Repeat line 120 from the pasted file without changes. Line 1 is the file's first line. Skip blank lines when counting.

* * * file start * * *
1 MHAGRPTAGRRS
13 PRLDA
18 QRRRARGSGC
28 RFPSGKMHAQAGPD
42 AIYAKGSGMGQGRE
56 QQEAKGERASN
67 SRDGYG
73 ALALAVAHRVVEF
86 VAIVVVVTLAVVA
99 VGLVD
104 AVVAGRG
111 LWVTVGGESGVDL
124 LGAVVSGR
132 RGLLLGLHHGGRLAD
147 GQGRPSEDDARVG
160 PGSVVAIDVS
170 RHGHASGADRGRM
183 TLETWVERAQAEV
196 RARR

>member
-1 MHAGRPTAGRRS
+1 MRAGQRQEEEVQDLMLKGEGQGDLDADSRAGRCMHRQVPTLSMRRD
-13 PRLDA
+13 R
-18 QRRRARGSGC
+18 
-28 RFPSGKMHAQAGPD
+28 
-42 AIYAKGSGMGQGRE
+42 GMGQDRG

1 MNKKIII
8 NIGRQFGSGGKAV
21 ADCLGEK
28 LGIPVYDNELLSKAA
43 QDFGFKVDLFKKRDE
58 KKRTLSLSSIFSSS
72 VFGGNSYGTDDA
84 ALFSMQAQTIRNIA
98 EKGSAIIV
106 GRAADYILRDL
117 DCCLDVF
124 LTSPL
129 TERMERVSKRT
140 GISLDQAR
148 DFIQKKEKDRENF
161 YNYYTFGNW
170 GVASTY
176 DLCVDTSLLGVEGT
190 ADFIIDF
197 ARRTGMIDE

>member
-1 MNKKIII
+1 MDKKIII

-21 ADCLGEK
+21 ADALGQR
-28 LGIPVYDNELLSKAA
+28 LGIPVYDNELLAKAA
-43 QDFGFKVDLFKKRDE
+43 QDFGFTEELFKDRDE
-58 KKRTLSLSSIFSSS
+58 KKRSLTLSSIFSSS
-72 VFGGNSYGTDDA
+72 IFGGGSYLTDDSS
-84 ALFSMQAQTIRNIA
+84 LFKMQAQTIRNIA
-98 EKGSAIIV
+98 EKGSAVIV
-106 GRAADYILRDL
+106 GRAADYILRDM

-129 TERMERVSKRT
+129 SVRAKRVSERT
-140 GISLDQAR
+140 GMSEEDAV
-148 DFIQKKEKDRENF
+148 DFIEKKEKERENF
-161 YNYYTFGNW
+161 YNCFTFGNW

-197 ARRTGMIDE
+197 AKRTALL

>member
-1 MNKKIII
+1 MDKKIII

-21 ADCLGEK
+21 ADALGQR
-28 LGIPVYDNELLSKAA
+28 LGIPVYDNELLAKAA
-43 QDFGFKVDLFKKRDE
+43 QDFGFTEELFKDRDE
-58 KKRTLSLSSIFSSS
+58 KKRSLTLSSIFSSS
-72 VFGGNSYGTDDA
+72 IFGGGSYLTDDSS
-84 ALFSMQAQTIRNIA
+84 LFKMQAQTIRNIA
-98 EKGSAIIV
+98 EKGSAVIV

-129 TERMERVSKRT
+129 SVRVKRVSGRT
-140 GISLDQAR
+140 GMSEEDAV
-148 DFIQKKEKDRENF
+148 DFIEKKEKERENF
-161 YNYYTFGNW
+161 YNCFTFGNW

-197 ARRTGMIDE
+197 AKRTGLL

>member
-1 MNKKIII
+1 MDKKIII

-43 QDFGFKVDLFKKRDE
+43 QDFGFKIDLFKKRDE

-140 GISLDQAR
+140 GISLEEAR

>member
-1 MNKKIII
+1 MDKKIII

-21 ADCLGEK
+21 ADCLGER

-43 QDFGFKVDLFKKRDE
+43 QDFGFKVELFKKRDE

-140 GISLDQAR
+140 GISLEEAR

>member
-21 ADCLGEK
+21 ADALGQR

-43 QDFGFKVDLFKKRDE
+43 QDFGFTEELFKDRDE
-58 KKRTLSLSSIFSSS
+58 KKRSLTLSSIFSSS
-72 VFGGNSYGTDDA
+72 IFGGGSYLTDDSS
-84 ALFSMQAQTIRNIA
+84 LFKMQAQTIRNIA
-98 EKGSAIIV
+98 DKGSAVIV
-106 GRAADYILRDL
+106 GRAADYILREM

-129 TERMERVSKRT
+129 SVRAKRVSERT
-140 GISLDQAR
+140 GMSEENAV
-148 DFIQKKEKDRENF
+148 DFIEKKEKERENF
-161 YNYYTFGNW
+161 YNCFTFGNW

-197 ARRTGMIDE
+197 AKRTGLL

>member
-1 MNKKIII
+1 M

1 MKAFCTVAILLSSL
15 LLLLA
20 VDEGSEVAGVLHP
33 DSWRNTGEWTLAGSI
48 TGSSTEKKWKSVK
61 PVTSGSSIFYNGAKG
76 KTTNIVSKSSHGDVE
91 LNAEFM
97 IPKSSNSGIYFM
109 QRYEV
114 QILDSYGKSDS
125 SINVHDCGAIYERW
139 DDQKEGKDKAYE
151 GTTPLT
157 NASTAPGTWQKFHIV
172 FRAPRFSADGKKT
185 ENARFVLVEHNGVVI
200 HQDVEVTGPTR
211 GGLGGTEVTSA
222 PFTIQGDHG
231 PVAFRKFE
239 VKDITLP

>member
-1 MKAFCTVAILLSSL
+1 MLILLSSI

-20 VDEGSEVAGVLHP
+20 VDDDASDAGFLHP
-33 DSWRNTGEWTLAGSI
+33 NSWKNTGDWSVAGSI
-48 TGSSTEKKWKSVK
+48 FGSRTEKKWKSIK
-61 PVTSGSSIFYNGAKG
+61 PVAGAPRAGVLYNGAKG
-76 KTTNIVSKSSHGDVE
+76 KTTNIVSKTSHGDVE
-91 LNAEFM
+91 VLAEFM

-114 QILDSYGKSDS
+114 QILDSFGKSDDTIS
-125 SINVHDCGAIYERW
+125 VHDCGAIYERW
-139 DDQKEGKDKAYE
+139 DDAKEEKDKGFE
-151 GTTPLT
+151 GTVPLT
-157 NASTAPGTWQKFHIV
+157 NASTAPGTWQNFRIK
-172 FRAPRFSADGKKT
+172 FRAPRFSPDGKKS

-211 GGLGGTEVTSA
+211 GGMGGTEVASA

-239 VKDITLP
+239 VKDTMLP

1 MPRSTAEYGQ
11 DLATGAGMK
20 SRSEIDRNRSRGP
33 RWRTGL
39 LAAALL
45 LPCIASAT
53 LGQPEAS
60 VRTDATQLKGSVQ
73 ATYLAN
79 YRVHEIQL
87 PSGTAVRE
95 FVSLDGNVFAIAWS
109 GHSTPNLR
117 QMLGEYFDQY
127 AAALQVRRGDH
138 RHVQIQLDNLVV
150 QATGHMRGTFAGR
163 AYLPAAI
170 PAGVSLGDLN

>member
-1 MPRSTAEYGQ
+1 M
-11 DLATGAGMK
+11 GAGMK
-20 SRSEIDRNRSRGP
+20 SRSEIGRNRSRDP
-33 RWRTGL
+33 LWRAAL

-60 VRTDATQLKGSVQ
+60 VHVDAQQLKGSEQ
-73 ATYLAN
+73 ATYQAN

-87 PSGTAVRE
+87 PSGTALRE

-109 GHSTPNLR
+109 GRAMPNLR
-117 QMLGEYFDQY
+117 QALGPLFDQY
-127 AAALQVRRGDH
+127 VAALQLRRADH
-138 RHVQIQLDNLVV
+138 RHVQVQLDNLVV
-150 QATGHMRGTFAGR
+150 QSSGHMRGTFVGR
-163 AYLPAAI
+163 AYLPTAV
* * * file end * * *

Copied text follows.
+43 QDFGFKVELFKKRDE